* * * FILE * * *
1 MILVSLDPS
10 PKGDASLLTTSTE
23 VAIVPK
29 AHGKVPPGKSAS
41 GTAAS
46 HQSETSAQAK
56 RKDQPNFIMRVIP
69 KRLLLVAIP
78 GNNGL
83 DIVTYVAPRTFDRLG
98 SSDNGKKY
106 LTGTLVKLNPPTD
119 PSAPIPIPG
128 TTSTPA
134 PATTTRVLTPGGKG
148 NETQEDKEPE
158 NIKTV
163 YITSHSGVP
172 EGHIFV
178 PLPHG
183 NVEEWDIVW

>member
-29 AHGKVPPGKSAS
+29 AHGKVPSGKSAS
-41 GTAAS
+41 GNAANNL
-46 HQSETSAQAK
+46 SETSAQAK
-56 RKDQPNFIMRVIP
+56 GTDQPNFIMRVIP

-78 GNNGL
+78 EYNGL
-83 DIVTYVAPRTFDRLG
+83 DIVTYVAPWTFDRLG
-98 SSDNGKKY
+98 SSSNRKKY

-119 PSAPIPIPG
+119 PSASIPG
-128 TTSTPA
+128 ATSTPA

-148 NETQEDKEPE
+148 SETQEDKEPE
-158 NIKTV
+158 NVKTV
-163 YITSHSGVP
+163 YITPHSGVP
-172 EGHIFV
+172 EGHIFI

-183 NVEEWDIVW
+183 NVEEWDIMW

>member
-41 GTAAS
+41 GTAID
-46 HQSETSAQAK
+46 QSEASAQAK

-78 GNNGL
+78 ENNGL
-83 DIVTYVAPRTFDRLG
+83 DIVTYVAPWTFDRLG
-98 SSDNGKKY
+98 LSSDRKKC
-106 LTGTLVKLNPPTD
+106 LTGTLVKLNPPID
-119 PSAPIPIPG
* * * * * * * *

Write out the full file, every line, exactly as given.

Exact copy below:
1 MILVSLDPS
10 PKGDASLLTTSTE
23 VAIVPK
29 AHGKVPPGKSAS
41 GTAAS
46 HQSETSAQAK
56 RKDQPNFIMRVIP
69 KRLLLVAIP
78 GNNGL
83 DIVTYVAPRTFDRLG
98 SSDNGKKY
106 LTGTLVKLNPPTD
119 PSAPIPIPG
128 TTSTPA
134 PATTTRVLTPGGKG
148 NETQEDKEPE
158 NIKTV
163 YITSHSGVP
172 EGHIFV
178 PLPHG
183 NVEEWDIVW

>member
-29 AHGKVPPGKSAS
+29 AHGKVPSGKSAS
-41 GTAAS
+41 GNAANNL
-46 HQSETSAQAK
+46 SETSAQAK
-56 RKDQPNFIMRVIP
+56 GTDQPNFIMRVIP

-78 GNNGL
+78 EYNGL
-83 DIVTYVAPRTFDRLG
+83 DIVTYVAPWTFDRLG
-98 SSDNGKKY
+98 SSSNRKKY

-119 PSAPIPIPG
+119 PSASIPG
-128 TTSTPA
+128 ATSTPA

-148 NETQEDKEPE
+148 SETQEDKEPE
-158 NIKTV
+158 NVKTV
-163 YITSHSGVP
+163 YITPHSGVP
-172 EGHIFV
+172 EGHIFI

-183 NVEEWDIVW
+183 NVEEWDIMW

>member
-41 GTAAS
+41 GTAID
-46 HQSETSAQAK
+46 QSEASAQAK

-78 GNNGL
+78 ENNGL
-83 DIVTYVAPRTFDRLG
+83 DIVTYVAPWTFDRLG
-98 SSDNGKKY
+98 LSSDRKKC
-106 LTGTLVKLNPPTD
+106 LTGTLVKLNPPID
-119 PSAPIPIPG